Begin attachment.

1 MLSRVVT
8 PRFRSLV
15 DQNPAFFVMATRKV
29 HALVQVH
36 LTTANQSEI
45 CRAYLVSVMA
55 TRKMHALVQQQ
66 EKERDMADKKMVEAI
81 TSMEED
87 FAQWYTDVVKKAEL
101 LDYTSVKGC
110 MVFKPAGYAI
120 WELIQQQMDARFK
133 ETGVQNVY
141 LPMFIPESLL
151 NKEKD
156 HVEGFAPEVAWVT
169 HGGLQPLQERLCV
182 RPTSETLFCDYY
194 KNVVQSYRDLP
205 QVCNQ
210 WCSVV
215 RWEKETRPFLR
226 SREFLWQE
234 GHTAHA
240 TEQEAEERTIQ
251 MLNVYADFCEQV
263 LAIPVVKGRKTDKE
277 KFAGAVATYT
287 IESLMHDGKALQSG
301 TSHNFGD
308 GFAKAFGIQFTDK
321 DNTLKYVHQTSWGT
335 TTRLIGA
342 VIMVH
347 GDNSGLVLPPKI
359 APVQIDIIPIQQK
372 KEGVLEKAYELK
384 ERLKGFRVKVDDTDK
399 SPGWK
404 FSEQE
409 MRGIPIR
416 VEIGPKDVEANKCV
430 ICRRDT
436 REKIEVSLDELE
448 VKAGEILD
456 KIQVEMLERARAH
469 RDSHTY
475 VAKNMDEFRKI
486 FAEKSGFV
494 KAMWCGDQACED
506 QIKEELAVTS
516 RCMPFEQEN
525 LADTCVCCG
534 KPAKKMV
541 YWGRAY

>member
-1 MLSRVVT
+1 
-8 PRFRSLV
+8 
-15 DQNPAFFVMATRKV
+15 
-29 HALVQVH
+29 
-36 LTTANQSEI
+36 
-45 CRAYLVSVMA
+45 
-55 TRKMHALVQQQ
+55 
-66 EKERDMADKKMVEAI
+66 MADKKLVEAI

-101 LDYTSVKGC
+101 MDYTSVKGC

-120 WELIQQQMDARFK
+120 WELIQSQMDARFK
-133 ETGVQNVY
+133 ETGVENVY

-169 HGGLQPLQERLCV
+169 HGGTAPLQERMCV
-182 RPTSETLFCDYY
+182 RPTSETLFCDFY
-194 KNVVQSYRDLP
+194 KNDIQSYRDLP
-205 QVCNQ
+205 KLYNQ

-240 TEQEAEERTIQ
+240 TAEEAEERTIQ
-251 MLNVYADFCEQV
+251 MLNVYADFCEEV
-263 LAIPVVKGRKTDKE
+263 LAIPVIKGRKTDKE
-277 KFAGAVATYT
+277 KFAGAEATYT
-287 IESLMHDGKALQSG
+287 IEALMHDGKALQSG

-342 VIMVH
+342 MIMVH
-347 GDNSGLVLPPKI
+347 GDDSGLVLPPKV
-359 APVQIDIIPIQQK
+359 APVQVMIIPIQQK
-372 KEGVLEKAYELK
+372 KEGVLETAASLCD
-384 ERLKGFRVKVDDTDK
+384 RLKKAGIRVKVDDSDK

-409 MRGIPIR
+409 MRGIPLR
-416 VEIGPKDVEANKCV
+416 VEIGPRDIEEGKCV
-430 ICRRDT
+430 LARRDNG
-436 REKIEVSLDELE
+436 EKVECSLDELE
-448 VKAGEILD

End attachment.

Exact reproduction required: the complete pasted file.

1 MLSRVVT
8 PRFRSLV
15 DQNPAFFVMATRKV
29 HALVQVH
36 LTTANQSEI
45 CRAYLVSVMA
55 TRKMHALVQQQ
66 EKERDMADKKMVEAI
81 TSMEED
87 FAQWYTDVVKKAEL
101 LDYTSVKGC
110 MVFKPAGYAI
120 WELIQQQMDARFK
133 ETGVQNVY
141 LPMFIPESLL
151 NKEKD
156 HVEGFAPEVAWVT
169 HGGLQPLQERLCV
182 RPTSETLFCDYY
194 KNVVQSYRDLP
205 QVCNQ
210 WCSVV
215 RWEKETRPFLR
226 SREFLWQE
234 GHTAHA
240 TEQEAEERTIQ
251 MLNVYADFCEQV
263 LAIPVVKGRKTDKE
277 KFAGAVATYT
287 IESLMHDGKALQSG
301 TSHNFGD
308 GFAKAFGIQFTDK
321 DNTLKYVHQTSWGT
335 TTRLIGA
342 VIMVH
347 GDNSGLVLPPKI
359 APVQIDIIPIQQK
372 KEGVLEKAYELK
384 ERLKGFRVKVDDTDK
399 SPGWK
404 FSEQE
409 MRGIPIR
416 VEIGPKDVEANKCV
430 ICRRDT
436 REKIEVSLDELE
448 VKAGEILD
456 KIQVEMLERARAH
469 RDSHTY
475 VAKNMDEFRKI
486 FAEKSGFV
494 KAMWCGDQACED
506 QIKEELAVTS
516 RCMPFEQEN
525 LADTCVCCG
534 KPAKKMV
541 YWGRAY

>member
-1 MLSRVVT
+1 
-8 PRFRSLV
+8 
-15 DQNPAFFVMATRKV
+15 
-29 HALVQVH
+29 
-36 LTTANQSEI
+36 
-45 CRAYLVSVMA
+45 
-55 TRKMHALVQQQ
+55 
-66 EKERDMADKKMVEAI
+66 MADKKLVEAI

-101 LDYTSVKGC
+101 MDYTSVKGC

-120 WELIQQQMDARFK
+120 WELIQSQMDARFK
-133 ETGVQNVY
+133 ETGVENVY

-169 HGGLQPLQERLCV
+169 HGGTAPLQERMCV
-182 RPTSETLFCDYY
+182 RPTSETLFCDFY
-194 KNVVQSYRDLP
+194 KNDIQSYRDLP
-205 QVCNQ
+205 KLYNQ

-240 TEQEAEERTIQ
+240 TAEEAEERTIQ
-251 MLNVYADFCEQV
+251 MLNVYADFCEEV
-263 LAIPVVKGRKTDKE
+263 LAIPVIKGRKTDKE
-277 KFAGAVATYT
+277 KFAGAEATYT
-287 IESLMHDGKALQSG
+287 IEALMHDGKALQSG

-342 VIMVH
+342 MIMVH
-347 GDNSGLVLPPKI
+347 GDDSGLVLPPKV
-359 APVQIDIIPIQQK
+359 APVQVMIIPIQQK
-372 KEGVLEKAYELK
+372 KEGVLETAASLCD
-384 ERLKGFRVKVDDTDK
+384 RLKKAGIRVKVDDSDK

-409 MRGIPIR
+409 MRGIPLR
-416 VEIGPKDVEANKCV
+416 VEIGPRDIEEGKCV
-430 ICRRDT
+430 LARRDNG
-436 REKIEVSLDELE
+436 EKVECSLDELE
-448 VKAGEILD